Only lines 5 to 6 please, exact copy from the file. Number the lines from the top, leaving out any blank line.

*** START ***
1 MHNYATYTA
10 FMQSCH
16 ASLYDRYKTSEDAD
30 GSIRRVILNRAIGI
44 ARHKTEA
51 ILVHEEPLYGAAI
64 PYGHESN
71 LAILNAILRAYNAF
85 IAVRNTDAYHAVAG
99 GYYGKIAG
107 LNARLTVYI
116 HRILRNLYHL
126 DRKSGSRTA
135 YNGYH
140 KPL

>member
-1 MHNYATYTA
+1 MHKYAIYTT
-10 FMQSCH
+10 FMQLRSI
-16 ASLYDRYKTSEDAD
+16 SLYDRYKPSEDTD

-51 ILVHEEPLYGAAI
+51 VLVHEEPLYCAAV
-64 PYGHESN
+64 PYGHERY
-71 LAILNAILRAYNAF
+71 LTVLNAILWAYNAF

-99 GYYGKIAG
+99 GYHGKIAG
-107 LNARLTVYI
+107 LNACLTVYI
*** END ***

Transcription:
44 ARHKTEA
51 ILVHEEPLYGAAI